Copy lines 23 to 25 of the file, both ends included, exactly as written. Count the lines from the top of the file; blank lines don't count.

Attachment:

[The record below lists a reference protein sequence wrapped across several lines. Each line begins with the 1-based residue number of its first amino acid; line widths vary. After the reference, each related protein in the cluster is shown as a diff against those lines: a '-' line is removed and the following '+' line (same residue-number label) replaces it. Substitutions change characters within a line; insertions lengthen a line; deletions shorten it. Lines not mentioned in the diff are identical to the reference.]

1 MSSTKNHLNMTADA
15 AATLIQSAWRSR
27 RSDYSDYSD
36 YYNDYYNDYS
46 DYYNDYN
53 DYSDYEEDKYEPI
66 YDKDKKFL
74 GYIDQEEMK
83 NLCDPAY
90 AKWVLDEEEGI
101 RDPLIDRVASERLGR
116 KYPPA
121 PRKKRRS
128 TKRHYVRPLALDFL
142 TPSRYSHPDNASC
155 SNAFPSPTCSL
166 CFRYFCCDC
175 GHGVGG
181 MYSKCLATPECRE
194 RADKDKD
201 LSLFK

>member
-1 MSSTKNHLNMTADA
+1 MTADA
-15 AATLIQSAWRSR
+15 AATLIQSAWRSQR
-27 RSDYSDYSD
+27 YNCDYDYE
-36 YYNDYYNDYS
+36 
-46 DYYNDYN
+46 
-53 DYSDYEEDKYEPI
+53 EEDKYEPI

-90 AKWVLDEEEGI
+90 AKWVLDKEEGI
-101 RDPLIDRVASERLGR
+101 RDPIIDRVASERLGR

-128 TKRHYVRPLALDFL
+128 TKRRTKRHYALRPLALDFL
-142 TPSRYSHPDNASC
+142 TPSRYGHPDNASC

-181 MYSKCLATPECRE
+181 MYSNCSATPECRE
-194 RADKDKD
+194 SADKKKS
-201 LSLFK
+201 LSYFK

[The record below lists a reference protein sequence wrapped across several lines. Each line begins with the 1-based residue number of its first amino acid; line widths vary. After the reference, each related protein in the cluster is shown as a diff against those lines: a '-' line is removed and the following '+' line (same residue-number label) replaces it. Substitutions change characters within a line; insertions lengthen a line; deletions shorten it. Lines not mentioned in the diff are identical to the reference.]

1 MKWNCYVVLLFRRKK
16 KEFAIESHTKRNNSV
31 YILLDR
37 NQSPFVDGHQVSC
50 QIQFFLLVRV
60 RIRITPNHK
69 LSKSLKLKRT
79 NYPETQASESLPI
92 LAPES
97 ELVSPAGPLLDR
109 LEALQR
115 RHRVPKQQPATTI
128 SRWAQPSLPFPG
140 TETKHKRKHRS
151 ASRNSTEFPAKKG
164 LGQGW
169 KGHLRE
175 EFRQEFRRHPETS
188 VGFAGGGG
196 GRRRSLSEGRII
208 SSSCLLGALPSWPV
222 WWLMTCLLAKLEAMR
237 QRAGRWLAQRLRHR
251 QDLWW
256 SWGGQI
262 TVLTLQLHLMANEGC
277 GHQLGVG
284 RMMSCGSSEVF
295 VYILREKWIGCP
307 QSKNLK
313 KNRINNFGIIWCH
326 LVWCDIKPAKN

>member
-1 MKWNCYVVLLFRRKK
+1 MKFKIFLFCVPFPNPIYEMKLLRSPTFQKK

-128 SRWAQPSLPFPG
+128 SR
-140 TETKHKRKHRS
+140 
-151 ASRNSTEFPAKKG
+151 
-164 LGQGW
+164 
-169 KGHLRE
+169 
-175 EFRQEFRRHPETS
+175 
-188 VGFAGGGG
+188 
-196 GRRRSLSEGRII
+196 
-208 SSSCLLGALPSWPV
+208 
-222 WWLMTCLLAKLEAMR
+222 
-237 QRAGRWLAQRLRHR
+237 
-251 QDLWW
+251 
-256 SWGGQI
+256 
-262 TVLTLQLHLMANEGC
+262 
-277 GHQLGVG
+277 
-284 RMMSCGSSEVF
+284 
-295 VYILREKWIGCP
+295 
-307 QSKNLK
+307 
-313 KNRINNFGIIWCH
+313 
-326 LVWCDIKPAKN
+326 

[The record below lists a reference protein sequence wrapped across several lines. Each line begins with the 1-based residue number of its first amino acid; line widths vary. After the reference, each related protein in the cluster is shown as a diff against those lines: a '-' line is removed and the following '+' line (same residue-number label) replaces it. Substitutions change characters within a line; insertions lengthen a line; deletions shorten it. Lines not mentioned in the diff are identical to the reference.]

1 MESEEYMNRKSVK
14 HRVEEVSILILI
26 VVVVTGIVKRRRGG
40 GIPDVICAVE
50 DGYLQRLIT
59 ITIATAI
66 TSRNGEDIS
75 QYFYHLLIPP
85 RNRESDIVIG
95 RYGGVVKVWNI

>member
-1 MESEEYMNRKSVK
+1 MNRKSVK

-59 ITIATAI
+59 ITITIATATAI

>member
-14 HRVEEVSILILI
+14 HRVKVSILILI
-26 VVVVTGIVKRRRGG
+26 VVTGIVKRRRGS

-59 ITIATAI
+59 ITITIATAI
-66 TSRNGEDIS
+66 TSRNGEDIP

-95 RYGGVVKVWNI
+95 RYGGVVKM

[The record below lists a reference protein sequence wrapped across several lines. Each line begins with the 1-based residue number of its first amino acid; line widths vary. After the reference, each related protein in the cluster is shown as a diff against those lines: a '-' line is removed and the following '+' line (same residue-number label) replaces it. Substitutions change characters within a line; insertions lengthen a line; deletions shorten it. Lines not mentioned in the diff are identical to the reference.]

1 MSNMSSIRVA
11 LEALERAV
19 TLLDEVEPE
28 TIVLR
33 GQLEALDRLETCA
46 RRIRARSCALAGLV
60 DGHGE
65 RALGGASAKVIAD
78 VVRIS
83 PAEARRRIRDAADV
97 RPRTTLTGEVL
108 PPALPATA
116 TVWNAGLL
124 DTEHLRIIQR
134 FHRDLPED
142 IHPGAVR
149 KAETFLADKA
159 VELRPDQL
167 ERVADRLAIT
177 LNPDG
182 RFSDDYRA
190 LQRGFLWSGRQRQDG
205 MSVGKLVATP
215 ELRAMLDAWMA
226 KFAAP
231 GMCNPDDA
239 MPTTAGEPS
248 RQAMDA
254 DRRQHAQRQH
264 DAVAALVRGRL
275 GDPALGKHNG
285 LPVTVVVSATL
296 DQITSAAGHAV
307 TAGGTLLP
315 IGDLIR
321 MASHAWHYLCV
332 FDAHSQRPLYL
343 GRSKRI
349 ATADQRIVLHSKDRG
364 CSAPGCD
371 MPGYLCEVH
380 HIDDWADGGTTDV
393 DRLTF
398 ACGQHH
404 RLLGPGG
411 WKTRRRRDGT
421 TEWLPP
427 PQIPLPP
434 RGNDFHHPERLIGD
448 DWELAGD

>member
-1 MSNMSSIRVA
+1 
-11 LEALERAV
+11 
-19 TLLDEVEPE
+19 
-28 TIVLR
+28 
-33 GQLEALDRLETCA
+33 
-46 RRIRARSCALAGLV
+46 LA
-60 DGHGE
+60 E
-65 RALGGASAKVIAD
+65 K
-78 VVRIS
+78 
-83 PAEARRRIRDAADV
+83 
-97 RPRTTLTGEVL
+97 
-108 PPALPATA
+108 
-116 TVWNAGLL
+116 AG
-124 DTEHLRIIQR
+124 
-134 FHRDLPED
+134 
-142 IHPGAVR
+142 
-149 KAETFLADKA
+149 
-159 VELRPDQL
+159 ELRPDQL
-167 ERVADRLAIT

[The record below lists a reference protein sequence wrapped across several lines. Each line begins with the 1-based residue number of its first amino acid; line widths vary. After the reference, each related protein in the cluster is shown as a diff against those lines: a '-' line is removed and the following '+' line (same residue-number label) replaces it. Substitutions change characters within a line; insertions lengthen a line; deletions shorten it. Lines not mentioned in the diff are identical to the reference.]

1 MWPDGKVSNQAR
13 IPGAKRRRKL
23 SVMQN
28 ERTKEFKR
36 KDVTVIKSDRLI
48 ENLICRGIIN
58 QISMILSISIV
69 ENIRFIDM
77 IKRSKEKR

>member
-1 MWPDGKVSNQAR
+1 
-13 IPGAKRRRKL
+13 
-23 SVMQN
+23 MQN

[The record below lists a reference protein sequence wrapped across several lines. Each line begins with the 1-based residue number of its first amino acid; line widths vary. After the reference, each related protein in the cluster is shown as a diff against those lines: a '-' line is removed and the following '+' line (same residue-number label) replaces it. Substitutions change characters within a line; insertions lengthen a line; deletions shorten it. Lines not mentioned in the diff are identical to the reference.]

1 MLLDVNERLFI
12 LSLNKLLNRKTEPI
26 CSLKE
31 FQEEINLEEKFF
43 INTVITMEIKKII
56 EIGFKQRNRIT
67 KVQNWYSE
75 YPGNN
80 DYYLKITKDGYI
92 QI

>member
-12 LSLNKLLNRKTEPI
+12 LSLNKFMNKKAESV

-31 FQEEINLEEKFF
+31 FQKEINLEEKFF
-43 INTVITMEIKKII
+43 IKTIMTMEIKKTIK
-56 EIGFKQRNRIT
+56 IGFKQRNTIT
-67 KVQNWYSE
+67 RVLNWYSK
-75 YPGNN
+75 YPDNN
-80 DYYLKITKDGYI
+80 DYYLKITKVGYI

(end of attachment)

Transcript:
>member
-1 MSSTKNHLNMTADA
+1 MTADA